New EU climate target means Germany must cut emissions by 65% by 2030 – env ministry
The agreement by EU member states on an emissions cut of at least 55 percent by 2030 means that Germany will have to step up its climate ambitions significantly, according to environment state secretary Jochen Flasbarth. "We are convinced that Germany's contribution to climate protection in 2030 will no longer be 55 percent but in the order of 65 percent reduction compared to 1990," Flasbarth told the energy policy newsletter Tagesspiegel Background. He added that a 60 percent reduction as proposed by the conservative CSU – the Bavarian sister party to chancellor Angela Merkel’s CDU – will "surely not be enough."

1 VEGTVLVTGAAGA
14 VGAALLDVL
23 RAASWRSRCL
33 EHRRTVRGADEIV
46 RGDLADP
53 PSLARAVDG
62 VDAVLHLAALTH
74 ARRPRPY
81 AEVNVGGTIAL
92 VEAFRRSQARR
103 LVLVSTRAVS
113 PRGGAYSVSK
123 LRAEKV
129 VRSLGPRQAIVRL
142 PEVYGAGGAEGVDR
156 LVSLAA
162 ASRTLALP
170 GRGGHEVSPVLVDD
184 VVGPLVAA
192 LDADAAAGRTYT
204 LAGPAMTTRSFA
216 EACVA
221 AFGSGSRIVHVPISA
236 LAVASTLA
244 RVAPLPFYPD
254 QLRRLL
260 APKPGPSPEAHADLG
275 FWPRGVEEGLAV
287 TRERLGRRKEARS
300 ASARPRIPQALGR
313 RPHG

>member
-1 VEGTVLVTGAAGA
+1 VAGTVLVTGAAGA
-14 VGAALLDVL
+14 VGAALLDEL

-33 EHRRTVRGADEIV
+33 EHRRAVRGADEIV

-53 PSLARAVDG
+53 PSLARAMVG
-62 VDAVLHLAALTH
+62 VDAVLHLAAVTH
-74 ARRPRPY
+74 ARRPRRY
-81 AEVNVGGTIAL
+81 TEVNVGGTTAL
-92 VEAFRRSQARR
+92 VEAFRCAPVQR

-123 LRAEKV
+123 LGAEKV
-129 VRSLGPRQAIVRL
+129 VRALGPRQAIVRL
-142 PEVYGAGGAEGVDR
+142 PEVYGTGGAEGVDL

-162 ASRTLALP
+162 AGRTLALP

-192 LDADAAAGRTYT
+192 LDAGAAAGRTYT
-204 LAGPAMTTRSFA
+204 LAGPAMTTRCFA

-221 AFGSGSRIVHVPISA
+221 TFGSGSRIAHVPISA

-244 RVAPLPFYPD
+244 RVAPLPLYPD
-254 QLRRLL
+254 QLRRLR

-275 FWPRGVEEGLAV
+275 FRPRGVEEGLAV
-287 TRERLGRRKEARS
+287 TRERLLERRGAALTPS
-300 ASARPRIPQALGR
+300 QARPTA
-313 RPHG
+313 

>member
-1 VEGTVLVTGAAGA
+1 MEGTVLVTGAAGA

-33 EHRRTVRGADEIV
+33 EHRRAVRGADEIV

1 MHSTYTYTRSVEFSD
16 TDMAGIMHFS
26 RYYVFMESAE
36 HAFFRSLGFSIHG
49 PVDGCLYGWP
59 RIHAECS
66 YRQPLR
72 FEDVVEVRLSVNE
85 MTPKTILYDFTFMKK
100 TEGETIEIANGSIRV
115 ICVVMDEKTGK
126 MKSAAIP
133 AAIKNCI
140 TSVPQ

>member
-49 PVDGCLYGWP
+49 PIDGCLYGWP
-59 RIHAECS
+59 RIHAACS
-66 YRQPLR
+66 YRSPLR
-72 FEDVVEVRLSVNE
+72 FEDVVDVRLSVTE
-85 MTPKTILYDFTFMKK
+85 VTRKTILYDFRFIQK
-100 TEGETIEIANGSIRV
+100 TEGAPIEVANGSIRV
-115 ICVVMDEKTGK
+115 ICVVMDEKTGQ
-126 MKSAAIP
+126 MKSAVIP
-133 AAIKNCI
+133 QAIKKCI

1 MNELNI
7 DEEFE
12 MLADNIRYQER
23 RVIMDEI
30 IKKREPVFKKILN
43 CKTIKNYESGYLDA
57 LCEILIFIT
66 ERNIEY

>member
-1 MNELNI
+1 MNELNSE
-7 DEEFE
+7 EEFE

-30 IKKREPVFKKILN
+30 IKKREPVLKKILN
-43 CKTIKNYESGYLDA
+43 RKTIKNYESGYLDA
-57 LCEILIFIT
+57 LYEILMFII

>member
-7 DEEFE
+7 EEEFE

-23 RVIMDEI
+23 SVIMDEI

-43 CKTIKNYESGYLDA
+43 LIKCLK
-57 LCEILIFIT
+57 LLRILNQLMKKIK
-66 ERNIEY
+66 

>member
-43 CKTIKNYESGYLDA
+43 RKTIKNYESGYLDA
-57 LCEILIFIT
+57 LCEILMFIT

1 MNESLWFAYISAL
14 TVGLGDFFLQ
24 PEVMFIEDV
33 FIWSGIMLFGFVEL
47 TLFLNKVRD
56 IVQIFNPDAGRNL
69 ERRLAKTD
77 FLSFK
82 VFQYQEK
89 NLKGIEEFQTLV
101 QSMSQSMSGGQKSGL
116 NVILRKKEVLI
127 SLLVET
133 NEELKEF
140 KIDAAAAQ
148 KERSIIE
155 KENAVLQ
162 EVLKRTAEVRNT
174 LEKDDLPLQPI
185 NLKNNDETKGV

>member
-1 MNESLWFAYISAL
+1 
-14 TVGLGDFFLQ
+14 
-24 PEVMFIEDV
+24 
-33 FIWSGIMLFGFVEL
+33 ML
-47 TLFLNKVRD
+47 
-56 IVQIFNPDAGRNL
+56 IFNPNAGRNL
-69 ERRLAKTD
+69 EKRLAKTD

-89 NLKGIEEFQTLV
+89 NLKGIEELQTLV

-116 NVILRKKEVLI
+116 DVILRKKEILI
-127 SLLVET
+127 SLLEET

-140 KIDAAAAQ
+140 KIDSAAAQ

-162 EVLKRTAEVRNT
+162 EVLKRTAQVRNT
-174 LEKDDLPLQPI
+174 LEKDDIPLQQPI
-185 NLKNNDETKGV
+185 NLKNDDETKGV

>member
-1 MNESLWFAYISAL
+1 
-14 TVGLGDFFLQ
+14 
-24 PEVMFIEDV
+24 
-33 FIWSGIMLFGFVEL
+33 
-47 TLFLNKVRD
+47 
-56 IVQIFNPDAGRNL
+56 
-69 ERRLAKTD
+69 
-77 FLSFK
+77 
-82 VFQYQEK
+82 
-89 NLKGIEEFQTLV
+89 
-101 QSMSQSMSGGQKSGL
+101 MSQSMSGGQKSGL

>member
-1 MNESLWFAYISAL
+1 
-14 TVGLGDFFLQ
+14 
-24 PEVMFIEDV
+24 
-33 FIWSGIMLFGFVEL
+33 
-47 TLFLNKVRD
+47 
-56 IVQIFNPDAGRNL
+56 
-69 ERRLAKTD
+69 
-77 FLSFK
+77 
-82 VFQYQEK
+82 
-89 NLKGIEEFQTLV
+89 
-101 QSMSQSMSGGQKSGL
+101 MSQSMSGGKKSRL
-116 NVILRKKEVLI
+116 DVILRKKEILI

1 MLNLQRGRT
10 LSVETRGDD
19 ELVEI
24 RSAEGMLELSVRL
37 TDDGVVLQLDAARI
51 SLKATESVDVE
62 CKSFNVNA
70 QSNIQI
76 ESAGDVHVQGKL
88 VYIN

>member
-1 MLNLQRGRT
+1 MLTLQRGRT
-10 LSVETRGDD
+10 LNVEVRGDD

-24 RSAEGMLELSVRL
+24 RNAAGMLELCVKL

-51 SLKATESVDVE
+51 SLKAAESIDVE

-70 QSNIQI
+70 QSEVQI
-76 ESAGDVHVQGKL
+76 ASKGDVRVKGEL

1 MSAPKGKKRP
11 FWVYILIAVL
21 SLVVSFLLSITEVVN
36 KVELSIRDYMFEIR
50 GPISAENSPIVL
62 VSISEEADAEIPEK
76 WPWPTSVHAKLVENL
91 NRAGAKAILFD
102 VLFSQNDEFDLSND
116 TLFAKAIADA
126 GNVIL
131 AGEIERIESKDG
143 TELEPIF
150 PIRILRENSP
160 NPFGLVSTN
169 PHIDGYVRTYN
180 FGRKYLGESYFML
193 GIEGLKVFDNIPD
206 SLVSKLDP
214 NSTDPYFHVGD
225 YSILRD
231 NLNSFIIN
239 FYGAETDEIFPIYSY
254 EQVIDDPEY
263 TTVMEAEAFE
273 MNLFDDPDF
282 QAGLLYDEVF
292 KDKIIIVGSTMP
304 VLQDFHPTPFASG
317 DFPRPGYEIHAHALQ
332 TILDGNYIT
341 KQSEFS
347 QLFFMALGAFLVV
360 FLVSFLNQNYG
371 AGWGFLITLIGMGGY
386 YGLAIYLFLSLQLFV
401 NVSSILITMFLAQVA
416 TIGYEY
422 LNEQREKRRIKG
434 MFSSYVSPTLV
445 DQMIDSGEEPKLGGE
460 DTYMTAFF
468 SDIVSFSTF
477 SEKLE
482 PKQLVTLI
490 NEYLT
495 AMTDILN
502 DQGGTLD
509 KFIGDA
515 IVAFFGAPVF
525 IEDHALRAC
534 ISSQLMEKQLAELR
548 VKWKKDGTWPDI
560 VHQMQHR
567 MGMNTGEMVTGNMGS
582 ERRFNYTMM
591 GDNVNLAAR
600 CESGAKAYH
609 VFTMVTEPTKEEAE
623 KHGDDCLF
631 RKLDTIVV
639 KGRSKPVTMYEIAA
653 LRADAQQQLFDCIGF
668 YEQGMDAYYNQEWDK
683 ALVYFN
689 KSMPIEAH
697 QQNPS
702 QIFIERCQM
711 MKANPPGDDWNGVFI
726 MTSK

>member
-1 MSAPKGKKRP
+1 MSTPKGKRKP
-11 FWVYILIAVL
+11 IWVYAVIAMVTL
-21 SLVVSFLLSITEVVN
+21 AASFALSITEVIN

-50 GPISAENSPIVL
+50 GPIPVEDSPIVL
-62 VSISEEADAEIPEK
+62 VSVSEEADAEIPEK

Flasbarth said he believed that the European Commission will not impose new nationally binding targets for transport, building and agriculture on member states by adapting the effort-sharing regulation. "Unfortunately, this has given rise to the misunderstanding among some that we in the environment ministry would think that there would not be a significant increase in climate protection in Germany. That is, of course, nonsense," Flasbarth said. He added that Germany’s climate policy will become much more European in the future. "The new EU climate target can be implemented to a large extent with Europe-wide instruments. If, for example, the CO2 fleet limits for passenger cars in the EU are increased or the allowances in the European Emissions Trading Scheme (ETS) are made scarcer, this will inevitably change our vehicle fleet and our energy mix," Flasbarth said. "These instruments do not require any adjustment of national legislation."